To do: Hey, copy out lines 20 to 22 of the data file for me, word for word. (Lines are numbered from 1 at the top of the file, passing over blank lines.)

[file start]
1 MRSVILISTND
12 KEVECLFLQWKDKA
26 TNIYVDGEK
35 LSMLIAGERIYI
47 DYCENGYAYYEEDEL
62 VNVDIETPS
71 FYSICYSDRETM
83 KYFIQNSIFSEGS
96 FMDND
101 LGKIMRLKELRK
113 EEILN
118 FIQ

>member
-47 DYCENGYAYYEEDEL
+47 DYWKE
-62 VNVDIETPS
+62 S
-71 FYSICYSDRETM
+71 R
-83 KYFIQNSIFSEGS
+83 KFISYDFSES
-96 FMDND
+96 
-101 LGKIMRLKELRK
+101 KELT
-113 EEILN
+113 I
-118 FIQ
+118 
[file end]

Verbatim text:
-83 KYFIQNSIFSEGS
+83 KFISYDFSES
-96 FMDND